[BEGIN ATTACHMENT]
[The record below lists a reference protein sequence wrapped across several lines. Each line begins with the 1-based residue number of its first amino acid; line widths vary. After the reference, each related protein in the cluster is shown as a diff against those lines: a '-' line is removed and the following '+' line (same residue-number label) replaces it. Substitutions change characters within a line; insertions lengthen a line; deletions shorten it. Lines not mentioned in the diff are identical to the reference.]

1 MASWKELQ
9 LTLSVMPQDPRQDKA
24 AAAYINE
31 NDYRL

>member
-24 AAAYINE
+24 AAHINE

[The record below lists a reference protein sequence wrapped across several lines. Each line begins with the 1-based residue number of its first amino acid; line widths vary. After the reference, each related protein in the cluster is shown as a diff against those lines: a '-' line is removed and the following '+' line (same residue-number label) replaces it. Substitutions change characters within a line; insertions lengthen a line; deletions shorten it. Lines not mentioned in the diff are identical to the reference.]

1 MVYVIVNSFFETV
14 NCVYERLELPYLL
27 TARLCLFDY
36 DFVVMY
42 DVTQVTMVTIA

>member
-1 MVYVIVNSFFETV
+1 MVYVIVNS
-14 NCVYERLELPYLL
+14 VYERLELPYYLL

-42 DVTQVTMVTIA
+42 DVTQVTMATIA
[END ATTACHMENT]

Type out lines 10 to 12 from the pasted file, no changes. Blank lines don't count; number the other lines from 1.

1 MVYVIVNSFFETV
14 NCVYERLELPYLL
27 TARLCLFDY